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Under fire? Opt for transparency

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in Best-Practices Leadership,Leaders & Managers

It took fewer than 60 days for Mary Barra, the new CEO of General Motors, to face a crisis. Reports showed that GM waited 10 years to fix a mechanical problem it knew about: faulty ignition switches in some of its cars contributed to 12 deaths.

Historically, ­leaders of automakers have re­­­­sponded to such situations by limiting their public statements. But Barra, 52, has sought to reassure the public at every turn.

From the outset, she adopted a four-part communication strategy: apologize, work with regulatory agencies, commit to strengthening internal protocols so such problems never happen again and meet regularly with customers and employees to discuss the matter openly.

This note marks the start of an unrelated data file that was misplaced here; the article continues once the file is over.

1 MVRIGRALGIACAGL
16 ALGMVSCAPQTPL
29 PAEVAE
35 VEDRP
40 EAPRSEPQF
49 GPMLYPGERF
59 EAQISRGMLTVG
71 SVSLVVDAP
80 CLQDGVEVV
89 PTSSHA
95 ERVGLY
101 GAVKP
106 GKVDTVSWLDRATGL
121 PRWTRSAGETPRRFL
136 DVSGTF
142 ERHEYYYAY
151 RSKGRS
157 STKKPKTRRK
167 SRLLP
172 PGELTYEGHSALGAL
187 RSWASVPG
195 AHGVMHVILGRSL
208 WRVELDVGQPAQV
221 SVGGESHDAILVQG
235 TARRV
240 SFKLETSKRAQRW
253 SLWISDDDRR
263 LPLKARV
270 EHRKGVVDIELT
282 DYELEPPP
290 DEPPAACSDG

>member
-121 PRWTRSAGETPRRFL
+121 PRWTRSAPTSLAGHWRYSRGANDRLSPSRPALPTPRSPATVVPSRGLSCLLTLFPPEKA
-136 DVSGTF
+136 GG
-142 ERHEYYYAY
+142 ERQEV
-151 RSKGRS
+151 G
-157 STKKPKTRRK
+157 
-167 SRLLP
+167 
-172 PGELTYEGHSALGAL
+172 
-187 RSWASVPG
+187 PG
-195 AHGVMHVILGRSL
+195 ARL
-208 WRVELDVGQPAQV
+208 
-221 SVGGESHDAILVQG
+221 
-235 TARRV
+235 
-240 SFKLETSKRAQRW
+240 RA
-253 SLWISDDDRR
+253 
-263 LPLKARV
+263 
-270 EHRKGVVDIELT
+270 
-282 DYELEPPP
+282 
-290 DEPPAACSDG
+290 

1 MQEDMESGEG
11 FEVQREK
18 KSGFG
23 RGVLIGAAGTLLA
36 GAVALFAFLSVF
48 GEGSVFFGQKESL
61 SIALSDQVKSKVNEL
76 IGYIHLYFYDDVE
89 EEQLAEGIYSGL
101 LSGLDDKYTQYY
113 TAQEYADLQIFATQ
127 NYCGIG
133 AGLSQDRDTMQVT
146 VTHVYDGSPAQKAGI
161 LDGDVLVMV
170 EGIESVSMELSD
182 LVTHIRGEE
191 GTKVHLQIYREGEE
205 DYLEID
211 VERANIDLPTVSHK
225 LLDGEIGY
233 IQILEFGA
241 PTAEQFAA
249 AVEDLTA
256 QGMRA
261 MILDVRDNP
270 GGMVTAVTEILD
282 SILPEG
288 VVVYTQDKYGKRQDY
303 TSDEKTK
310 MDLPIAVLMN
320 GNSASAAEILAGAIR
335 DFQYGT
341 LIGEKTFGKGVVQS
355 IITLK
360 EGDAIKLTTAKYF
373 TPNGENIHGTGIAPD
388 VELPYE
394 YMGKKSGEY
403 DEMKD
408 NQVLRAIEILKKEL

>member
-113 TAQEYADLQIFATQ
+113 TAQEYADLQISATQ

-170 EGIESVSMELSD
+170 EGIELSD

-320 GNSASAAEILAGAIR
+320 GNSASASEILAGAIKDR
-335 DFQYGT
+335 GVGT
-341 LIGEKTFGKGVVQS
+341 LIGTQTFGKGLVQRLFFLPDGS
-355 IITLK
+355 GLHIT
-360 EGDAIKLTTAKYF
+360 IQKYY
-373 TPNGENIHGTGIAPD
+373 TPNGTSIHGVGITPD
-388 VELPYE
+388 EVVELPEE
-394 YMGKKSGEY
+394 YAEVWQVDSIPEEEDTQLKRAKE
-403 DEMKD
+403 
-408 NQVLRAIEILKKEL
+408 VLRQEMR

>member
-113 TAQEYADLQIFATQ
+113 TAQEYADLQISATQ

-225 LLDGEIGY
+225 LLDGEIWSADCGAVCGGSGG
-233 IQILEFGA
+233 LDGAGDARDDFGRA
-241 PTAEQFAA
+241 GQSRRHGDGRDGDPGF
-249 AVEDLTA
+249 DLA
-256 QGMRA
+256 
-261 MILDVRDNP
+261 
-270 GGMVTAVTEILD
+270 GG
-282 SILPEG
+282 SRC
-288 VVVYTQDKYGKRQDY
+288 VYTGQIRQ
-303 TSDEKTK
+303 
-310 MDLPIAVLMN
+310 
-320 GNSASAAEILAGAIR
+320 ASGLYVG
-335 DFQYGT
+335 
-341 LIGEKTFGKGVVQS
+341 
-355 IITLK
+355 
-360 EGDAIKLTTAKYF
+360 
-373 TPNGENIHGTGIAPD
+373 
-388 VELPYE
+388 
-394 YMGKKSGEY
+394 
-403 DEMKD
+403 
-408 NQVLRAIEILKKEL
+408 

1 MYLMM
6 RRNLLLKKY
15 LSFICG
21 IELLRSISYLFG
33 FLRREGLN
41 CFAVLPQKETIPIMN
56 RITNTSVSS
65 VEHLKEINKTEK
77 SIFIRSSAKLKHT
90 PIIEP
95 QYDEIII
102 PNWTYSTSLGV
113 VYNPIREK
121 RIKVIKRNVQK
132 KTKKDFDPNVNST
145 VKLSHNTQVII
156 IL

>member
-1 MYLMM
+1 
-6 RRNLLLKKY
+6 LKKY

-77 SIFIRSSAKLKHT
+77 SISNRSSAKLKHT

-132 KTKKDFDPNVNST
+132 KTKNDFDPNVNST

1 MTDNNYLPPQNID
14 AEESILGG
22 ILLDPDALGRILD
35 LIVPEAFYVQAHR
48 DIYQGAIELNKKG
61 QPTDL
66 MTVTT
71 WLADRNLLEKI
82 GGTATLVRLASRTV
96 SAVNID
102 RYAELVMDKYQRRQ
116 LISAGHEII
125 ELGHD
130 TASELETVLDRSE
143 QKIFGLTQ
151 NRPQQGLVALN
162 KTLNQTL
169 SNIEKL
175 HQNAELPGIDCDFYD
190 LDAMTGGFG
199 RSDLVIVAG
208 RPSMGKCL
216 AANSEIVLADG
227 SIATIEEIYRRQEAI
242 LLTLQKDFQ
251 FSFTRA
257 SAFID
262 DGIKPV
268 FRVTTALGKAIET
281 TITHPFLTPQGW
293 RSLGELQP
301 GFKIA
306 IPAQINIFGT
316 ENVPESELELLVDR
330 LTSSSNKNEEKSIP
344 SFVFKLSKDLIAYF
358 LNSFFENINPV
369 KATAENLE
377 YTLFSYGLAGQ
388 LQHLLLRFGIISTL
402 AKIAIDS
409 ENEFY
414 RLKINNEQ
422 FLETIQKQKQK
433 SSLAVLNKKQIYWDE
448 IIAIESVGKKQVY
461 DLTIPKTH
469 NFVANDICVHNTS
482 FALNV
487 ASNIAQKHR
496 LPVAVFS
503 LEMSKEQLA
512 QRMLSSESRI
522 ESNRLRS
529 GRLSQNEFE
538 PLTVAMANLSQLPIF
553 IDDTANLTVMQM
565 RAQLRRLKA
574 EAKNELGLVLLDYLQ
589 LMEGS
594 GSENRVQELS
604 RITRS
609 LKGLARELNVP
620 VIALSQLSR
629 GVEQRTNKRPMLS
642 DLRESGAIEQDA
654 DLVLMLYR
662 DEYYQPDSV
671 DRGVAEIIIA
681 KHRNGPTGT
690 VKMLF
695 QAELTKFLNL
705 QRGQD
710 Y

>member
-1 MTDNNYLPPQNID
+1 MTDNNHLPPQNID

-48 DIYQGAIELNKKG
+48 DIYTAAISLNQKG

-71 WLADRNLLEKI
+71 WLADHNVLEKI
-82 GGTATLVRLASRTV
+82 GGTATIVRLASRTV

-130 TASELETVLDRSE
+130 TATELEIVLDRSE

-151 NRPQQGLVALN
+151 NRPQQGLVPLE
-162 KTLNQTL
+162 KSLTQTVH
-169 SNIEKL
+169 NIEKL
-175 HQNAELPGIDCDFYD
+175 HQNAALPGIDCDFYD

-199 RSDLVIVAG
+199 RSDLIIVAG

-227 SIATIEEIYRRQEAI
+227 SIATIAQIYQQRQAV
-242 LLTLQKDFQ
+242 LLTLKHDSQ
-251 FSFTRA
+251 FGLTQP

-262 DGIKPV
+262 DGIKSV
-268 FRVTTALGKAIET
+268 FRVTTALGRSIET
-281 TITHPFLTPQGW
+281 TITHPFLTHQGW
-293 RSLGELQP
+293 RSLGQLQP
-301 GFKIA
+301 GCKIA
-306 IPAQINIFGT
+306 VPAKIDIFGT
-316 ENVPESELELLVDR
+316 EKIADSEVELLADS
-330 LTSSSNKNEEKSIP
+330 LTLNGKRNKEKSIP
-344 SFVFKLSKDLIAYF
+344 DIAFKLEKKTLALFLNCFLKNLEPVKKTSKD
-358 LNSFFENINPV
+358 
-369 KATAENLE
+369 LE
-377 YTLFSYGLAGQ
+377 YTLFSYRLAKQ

Barra’s decision to admit failings in the company’s internal safeguards proved wise. Attorneys often advise CEOs to avoid any admission of wrongdoing, but Barra rejected that approach in favor of acknowledging the problem and promising to fix it.

“The public often complains about companies not taking responsibility and being open, which is one of the root causes for distrust with corporate America,” a PR expert said. “By being proactive and open, Barra generates good will for GM and is also setting part of the narrative of the story.”

Barra even agreed to testify before the U.S. Congress, a step that cast a wider spotlight on the crisis. But by taking such a public stance, she demonstrated her intent to level with lawmakers and enhance her image as a transparent leader who has nothing to hide.

— Adapted from “Lessons for CEOs on Barra’s Response to GM Crisis,” Dale Buss, www.chiefexecutive.net.

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